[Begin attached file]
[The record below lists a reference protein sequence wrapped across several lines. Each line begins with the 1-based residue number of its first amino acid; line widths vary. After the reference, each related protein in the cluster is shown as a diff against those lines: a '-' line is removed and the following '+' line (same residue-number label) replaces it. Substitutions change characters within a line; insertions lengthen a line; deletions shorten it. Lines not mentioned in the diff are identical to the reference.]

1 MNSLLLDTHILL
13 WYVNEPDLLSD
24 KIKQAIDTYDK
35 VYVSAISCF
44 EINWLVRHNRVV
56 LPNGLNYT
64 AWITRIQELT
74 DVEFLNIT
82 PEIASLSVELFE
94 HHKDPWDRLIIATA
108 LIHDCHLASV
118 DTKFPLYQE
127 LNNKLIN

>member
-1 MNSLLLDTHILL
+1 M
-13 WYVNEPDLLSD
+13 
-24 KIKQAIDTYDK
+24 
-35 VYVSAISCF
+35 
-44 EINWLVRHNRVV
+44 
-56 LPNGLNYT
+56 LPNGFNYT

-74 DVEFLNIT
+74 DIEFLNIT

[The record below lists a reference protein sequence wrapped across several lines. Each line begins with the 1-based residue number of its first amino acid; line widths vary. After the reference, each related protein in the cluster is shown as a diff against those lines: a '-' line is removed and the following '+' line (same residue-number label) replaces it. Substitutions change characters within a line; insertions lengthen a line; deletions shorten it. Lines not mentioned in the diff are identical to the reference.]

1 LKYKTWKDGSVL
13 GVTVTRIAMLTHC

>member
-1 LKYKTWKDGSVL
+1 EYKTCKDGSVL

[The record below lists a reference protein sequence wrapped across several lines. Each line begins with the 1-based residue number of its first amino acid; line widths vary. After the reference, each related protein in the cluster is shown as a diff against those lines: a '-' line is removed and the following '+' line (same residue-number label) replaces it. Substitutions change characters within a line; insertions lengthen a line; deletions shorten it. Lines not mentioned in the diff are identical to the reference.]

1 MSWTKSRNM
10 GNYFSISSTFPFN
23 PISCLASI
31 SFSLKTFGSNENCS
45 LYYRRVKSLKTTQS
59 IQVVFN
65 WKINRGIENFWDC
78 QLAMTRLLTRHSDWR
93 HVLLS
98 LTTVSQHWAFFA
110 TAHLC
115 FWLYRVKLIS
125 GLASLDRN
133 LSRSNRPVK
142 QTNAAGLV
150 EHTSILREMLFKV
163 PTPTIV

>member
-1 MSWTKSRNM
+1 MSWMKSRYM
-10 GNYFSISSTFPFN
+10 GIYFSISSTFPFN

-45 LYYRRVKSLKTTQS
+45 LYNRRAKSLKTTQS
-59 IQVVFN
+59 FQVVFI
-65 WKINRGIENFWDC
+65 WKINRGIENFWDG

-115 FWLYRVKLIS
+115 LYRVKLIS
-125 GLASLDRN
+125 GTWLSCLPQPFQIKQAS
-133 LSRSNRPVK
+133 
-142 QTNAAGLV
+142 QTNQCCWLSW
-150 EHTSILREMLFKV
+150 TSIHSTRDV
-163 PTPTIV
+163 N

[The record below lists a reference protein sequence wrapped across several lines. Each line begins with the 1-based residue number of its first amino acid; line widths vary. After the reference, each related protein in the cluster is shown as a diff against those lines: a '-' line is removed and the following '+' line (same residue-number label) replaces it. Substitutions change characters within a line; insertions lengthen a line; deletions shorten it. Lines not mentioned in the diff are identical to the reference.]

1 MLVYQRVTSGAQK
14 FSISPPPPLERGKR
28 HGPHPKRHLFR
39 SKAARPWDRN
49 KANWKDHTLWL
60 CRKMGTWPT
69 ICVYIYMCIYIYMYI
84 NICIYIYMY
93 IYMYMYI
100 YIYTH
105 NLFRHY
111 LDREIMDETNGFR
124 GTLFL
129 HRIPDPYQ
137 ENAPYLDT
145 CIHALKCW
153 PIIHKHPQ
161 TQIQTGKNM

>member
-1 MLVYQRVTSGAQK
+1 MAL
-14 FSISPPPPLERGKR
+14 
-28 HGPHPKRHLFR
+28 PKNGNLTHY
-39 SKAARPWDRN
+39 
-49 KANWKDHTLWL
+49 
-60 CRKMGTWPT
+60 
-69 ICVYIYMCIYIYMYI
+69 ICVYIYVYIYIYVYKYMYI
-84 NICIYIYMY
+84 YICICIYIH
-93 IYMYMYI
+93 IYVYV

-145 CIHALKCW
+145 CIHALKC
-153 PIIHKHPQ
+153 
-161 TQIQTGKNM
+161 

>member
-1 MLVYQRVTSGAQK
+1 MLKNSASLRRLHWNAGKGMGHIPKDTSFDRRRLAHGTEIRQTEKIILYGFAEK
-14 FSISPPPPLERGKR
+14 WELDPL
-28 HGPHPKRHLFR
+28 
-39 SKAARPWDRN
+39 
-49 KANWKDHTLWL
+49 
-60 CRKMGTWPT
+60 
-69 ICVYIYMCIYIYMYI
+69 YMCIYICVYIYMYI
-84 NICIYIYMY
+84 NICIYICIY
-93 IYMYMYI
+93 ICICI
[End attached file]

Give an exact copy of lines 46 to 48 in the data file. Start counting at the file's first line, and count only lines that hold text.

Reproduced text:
98 LTTVSQHWAFFA
110 TAHLC
115 FWLYRVKLIS